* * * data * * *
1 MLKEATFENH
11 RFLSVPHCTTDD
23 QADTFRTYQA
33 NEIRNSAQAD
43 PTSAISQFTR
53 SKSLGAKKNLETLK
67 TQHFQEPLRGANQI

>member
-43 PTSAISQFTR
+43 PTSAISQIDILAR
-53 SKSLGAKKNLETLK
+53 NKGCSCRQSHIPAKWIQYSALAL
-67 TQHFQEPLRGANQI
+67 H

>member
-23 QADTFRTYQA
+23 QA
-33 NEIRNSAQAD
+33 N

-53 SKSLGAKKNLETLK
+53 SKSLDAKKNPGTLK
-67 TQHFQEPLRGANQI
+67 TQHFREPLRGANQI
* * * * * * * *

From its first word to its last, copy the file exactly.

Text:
1 MLKEATFENH
11 RFLSVPHCTTDD
23 QADTFRTYQA
33 NEIRNSAQAD
43 PTSAISQFTR
53 SKSLGAKKNLETLK
67 TQHFQEPLRGANQI

>member
-43 PTSAISQFTR
+43 PTSAISQIDILAR
-53 SKSLGAKKNLETLK
+53 NKGCSCRQSHIPAKWIQYSALAL
-67 TQHFQEPLRGANQI
+67 H

>member
-23 QADTFRTYQA
+23 QA
-33 NEIRNSAQAD
+33 N

-53 SKSLGAKKNLETLK
+53 SKSLDAKKNPGTLK
-67 TQHFQEPLRGANQI
+67 TQHFREPLRGANQI